Then you will understand the fear of the LORD

And find the knowledge of God.” Proverbs 2:1-5


Today’s Mile Marker:

John 3:1-21 Read it like you have never read it before.

See you in Samaria on our next stop…Be blessed (you already are!).


All scriptures, unless otherwise noted are from the Revised Standard Version 1952/1971

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A Wedding Surprise

Dust your feet off, put on your best, and scoot alongside. Here’s our chance to be wedding crashers, without the chance of being thrown out by the bride’s family! Let’s tuck ourselves in at the celebration and watch.

Reading the gospel of John, chapter two, is like beginning to  examine a multi-faceted gem in a sunbeam. The result is a stunning realization that there is always more than meets the eye to our Savior.

I’ve made a stop along my journey in Cana, where Jesus, along with His new minted disciples, is invited to a wedding.  Weddings are wonderful affairs–such joy and celebration–until there is a glitch in the preparations. (I speak as a survivor. My daughter’s tented wedding reception took place on a farm. After cake- and guest-withering heat, we found ourselves in the middle of a major electrical storm. It’s always interesting being the highest point on a hillside, under tall canvas held up by a long metal pole.) CCeremonyapgart 2012

At this wedding is a particular family–among them the mother, the firstborn son, and a group of his students from the village. The celebration began like any other, with ordinary focus on the joining of families and weaving of community

I have never before considered the particular manner in which Jesus chose to act on His mother’s request to provide more wine for the guests.  How simple it would have been to just increase the wine, and miraculously fill those six empty stone jars. Yet Jesus chooses not to. Instead, He has them draw 120-130 gallons of water. Why the extra step?

Because as always, in all extra steps, Jesus teaches us. Why does it take so long to realize some of our dreams? Why are there so many diversions and side trips? Because Jesus has something to teach us. In delays and disappointments, extra hoops to jump through and off ramps, He continues to shape our hearts.

Our God is One of great contrasts. His holiness vs. our sinfulness. His unyielding love vs. our fickleness. His saving grace vs. our human perversion of Law.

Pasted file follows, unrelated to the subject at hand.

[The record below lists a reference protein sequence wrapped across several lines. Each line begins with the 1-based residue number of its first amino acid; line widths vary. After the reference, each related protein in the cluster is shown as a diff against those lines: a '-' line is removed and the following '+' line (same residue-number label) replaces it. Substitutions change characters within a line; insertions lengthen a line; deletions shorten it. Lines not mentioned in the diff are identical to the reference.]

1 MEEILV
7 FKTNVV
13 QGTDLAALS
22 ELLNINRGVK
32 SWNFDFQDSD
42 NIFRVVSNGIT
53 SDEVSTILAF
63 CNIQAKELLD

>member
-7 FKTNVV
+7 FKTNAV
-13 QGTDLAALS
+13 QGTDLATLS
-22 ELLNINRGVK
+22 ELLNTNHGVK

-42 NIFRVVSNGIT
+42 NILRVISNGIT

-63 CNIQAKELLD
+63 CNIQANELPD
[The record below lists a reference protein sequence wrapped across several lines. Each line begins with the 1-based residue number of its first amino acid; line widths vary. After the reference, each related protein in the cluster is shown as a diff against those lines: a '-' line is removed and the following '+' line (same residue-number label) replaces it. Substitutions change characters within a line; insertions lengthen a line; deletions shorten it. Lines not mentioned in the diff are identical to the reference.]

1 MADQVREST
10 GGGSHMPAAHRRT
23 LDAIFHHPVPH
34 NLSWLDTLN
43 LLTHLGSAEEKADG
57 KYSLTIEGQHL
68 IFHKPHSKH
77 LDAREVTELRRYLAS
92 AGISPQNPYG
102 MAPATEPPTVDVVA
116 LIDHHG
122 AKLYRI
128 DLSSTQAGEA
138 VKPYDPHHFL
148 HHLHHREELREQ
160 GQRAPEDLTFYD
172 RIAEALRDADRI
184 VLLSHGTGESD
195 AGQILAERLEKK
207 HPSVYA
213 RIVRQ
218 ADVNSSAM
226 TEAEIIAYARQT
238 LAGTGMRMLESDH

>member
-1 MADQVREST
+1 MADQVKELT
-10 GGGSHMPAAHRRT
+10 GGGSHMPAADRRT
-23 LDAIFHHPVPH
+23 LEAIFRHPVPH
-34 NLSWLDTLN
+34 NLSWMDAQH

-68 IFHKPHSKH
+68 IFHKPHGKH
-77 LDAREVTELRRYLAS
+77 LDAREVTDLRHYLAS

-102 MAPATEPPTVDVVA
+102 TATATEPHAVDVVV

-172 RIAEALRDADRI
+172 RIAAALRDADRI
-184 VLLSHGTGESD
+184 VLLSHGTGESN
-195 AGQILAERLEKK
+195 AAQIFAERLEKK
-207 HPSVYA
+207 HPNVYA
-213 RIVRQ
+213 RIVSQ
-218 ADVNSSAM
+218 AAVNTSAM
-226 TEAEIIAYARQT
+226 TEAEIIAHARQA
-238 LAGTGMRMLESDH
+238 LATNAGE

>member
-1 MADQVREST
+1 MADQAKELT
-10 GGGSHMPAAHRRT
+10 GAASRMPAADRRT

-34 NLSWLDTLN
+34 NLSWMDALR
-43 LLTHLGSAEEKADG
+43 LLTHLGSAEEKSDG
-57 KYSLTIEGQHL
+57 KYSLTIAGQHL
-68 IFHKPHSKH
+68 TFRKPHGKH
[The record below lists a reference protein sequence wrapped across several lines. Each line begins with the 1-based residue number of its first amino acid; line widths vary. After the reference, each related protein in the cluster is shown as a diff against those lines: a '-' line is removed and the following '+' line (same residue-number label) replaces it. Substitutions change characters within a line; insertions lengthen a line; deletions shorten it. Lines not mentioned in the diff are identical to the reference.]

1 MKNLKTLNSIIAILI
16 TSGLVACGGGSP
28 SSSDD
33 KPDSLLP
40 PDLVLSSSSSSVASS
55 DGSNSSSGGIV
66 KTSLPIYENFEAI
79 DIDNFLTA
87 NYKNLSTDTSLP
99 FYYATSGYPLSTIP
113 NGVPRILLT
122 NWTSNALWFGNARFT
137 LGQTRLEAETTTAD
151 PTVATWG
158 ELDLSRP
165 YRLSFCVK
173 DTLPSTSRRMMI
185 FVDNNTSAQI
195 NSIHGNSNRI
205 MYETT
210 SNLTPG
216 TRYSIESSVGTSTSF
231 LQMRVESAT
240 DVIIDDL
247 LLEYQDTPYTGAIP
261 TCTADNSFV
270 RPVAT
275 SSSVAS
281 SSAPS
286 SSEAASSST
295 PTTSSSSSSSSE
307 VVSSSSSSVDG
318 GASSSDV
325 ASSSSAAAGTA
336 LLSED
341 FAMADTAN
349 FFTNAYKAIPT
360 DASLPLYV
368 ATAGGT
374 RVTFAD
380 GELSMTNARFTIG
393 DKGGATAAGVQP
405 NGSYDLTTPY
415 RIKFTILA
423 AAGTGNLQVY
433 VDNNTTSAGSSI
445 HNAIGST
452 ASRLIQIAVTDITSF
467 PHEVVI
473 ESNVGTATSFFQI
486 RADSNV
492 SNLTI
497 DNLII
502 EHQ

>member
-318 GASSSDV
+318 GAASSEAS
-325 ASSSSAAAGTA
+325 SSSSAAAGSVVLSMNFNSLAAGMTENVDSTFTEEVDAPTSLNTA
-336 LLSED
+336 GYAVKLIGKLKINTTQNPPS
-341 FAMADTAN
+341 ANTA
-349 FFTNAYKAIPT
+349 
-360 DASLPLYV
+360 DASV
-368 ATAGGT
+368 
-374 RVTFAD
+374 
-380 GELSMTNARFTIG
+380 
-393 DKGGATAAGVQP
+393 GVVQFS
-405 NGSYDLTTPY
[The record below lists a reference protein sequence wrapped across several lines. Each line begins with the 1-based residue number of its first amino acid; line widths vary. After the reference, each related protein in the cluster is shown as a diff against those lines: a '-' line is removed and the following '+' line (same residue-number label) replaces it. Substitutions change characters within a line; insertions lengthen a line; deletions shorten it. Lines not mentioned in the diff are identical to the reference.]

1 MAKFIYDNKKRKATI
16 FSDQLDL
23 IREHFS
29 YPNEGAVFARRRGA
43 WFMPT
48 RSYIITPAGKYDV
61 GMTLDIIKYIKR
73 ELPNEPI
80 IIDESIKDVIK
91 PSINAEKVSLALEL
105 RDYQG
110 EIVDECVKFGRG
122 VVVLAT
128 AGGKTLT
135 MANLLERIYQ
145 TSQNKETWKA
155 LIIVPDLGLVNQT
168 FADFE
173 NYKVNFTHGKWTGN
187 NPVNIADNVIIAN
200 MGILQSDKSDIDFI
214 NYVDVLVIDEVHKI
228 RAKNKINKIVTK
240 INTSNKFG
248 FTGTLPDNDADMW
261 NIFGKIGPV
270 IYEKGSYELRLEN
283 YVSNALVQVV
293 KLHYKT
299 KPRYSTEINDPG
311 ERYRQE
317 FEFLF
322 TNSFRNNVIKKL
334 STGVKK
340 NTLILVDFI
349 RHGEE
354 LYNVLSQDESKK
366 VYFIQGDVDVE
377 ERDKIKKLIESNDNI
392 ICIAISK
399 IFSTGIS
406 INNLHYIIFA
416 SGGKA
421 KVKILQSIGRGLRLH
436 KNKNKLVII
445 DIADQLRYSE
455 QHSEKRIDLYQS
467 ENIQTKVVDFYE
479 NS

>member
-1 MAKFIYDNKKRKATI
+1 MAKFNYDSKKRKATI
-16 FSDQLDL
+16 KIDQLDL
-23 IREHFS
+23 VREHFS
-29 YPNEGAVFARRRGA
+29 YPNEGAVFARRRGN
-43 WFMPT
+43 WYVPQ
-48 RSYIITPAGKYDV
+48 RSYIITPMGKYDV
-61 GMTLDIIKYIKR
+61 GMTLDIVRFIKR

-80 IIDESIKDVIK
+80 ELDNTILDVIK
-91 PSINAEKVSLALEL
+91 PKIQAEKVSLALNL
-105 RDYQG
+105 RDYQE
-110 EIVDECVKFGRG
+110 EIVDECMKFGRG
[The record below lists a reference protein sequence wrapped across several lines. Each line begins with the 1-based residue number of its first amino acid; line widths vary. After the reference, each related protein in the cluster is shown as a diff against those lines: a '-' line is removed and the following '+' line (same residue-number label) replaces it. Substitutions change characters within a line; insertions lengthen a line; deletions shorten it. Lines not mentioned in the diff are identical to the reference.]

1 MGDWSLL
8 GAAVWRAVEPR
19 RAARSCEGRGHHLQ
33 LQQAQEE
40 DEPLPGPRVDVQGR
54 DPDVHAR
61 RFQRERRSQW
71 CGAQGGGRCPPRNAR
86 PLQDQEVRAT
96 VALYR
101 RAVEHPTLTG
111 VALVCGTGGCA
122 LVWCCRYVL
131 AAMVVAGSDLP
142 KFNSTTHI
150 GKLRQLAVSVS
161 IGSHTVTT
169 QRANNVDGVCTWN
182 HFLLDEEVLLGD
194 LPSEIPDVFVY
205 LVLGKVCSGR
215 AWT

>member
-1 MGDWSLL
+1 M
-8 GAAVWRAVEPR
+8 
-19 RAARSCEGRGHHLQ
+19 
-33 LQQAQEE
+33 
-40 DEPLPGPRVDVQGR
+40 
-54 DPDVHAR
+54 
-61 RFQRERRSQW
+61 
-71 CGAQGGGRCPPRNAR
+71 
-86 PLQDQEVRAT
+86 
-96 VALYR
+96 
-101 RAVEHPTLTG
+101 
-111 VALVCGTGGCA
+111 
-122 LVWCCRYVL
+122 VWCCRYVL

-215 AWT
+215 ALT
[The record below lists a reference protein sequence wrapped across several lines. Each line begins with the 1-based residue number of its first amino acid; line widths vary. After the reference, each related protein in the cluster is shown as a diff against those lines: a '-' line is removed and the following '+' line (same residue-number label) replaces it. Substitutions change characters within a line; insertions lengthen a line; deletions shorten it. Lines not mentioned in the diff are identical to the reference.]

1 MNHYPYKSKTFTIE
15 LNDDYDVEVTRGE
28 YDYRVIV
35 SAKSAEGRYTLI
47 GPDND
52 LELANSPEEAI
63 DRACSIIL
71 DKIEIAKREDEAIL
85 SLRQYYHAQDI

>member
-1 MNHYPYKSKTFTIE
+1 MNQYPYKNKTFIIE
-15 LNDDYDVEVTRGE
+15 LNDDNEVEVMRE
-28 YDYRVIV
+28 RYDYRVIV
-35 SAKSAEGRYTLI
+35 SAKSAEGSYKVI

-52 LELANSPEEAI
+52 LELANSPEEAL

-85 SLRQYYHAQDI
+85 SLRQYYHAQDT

I’ve been turning the brief conversation between Jesus and His mother over and over in my  mind…“When the wine gave out, the mother of Jesus said to Him, “They have no wine.’  And Jesus said to her, ‘O woman, what have you to do with me? My hour has not yet come.’  His mother said to the servants, “Do whatever He tells you.”

I never have been able to figure out why Jesus would respond to her this way, and then go on to do exactly what He said it was not time to do. What I notice today, though, is that Jesus, being both very human and at the same time Spirit, apppears reluctant to begin an unstoppable chain of events. Once started, there was no going back. I think I get that. We know what we have to do. We know what we are willing to do because the profit of our actions will be worth the cost. At the same time, we dread beginning because the ensuing action is huge, there is no exit strategy, and the sacrifice is great.

Through the years, as I’ve poured over the ancient words God has chosen to keep for us, one of the great constant Truths that He continues to engrave on my heart is that He is deliberate. There is nothing our God does without purposeful intent.

“Every man serves the good wine first; and when men have drunk freely, then the poor wine, but you have kept the good wine until now.

This extra step of water to wine was the “Great Reveal.” It was time to let the whole world in on the Secret. He has come. It really was the right moment. What better time was there to strip the cloak of inadequacy and offer the hope of grace? There is so much to teach us in a blink of an eye, in the empty jars-filled with water-now turned to wine: How much sweeter is the healing covenant with Jesus than the teaching-law of Law! Human hearts are the ultimate empty vessels, and God spent centuries shaping them to see the inadequacies of anything but His given grace. Seemingly satisfied with the house Merlot, we needed the lesson of contrast to awaken our hearts. Pay attention Children. I have come. This colorless liquid isn’t enough for you. Your house wine isn’t worthy of this celebration. Look at the difference–It is I who provides the best wine. I am the vine from which it comes. (And P.S….Guess Who is really the Bridegroom here?!”)

I am giggling a moment here, this side of the cross, envisioning the surprise of the servants, the wedding families, and the guests. They had no idea they had the best wine kept in their storehouses. What a surprise! And they thought it was just another family wedding…

Today’s Take Aways (tuck them in your heart today)…

I have a need. My wine has run out. Jesus is the one to fill that need. He is the one to satisfy.

Breaking with the custom of allowing the guests to drink freely of cheap wine once their senses had been dulled by the bridegroom’s best offerings, as always, Jesus does the unexpected. He underlines what God wants us to know, always: Your best isn’t good enough. It isn’t the best at all! I provide the best. Pay attention to the difference.

We sometimes have the best wine stored away, and Jesus will call it out at the right time.

God devotes time to shaping the empty vessels of our souls until we are ready for the New Wine.

God’s ultimate act of grace was revealed for all at a wedding, and ends at the arrival of the Bridegroom to gather His Bride.